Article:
Fishbowl – Bradley Somer
From his enviable view from a balcony on the 27th floor of an apartment block, Ian the Goldfish has frequent – if fleeting – desires for a more exciting life. Until one day, a series of unfortunate events gives him an opportunity to escape…
Our story begins, however, with the human inhabitants of Ian’s building. There is the handsome student, his girlfriend, and his mistress; an agoraphobic sex worker, the invisible caretaker; the pregnant woman on bed rest; and the home-schooled boy, Herman, who thinks he can travel through time.
And as Ian tumbles perilously downwards, he will witness all their lives, loves, triumphs and disasters…
My thanks to Ebury Press for my review copy which I received through Netgalley.
Ian is a goldfish – he is not having the best of days as he has just been knocked from his safe perch on the balcony of the 27th floor of an apartment block. As Ian plummets to the ground he gets a very brief adventure as he whizzes past the windows of the apartments below, spotting some of the occupants as he falls.
If we were just to follow Ian then Fishbowl would be a very short read. Fortunately for the reader there are many more interesting lives to read about as the apartment block that Ian lives (lived?) in is full of fascinating characters. We read about Connor – Ian’s owner – who has been cheating on his girlfriend and is frantically trying to kick his mistress out of his flat while his girlfriend makes her way up to visit him. The lift is out and Connor is on the 27th floor so this will buy him some time, during his state of panic Connor re-evaluates some of his life choices. As does his girlfriend who is hauling up the 27 floors and questioning whether she and Connor have a future.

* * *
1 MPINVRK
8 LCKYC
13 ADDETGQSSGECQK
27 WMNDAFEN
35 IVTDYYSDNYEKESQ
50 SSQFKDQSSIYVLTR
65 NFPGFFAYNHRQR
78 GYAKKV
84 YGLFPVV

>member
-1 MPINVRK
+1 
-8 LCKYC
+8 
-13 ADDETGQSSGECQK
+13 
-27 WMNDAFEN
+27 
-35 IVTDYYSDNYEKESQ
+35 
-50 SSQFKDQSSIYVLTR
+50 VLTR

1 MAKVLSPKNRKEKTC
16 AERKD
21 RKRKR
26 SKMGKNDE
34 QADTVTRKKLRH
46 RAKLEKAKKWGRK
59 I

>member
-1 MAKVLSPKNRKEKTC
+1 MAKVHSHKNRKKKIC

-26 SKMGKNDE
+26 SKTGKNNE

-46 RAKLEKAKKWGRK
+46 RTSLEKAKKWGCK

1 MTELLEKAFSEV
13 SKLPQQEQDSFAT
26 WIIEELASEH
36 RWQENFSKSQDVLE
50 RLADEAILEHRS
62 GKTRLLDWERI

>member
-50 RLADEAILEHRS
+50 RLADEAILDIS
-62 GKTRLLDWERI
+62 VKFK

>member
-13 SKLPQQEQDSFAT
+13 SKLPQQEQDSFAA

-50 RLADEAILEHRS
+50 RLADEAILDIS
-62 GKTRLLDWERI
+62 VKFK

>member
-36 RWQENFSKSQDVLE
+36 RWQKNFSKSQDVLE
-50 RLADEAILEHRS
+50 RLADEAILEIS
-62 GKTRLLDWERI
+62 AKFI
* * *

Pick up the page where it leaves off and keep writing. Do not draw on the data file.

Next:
We read the tragic story of an agoraphobic, Claire. She can no longer face being outside her apartment but has developed a coping mechanism for having her groceries delivered and ordering everything she needs online. She works as a telephone sex worker, the perfect career for someone that does not want to leave her apartment – steady money and a regular client base. But for Claire there are challenges ahead which will test her resolve to the limit and push her to face her fears.
Jimenez is the building maintenance man – he has been asked to repair the lift (again). If he can patch up the antiquated mechanism it will save his employers the cost of calling out an official engineer. Not that Jimenez will be thanked for his endeavours, it is expected that he will jump through the hoops despite any reservations he may have about his ability to repair the lift.
There is home-schooled Herman, learning from his grandfather. Pregnant Petunia Delilah who is hoping to have an uncomplicated home-birth and flashing past all their lives is Ian the goldfish on his plummet to the pavement.
Fishbowl is a clever collection of stories about people’s lives. The link is the apartment building and a small fish accelerating towards a pavement (a pavement of which he is blissfully unaware). This really is a great example of how people make a story.
Personally I struggled with Fishbowl. I do not read short stories so the brief look into all these different lives felt too much like a collection of loosely connected tales. That said, I recognise how clever Fishbowl was and Bradley Somer weaves these lives together with real skill. Not for me, but I would still recommend it to readers that enjoy reading about interesting lives.
Fishbowl is currently available in Hardback and digital formats from Ebury Press.